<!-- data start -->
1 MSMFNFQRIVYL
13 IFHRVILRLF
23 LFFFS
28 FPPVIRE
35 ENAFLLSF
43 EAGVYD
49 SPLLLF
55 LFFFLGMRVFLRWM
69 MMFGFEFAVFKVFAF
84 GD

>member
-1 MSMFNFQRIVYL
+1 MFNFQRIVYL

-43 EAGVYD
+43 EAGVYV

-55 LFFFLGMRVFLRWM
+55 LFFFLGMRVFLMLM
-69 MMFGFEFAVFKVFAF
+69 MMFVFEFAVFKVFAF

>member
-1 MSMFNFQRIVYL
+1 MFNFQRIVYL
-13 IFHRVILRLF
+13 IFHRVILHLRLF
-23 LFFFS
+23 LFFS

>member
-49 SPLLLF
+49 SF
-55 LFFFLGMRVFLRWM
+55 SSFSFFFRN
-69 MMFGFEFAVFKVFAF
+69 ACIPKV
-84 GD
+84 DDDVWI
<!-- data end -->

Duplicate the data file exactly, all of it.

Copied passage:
1 MSMFNFQRIVYL
13 IFHRVILRLF
23 LFFFS
28 FPPVIRE
35 ENAFLLSF
43 EAGVYD
49 SPLLLF
55 LFFFLGMRVFLRWM
69 MMFGFEFAVFKVFAF
84 GD

>member
-1 MSMFNFQRIVYL
+1 MFNFQRIVYL

-43 EAGVYD
+43 EAGVYV

-55 LFFFLGMRVFLRWM
+55 LFFFLGMRVFLMLM
-69 MMFGFEFAVFKVFAF
+69 MMFVFEFAVFKVFAF

>member
-1 MSMFNFQRIVYL
+1 MFNFQRIVYL
-13 IFHRVILRLF
+13 IFHRVILHLRLF
-23 LFFFS
+23 LFFS

>member
-49 SPLLLF
+49 SF
-55 LFFFLGMRVFLRWM
+55 SSFSFFFRN
-69 MMFGFEFAVFKVFAF
+69 ACIPKV
-84 GD
+84 DDDVWI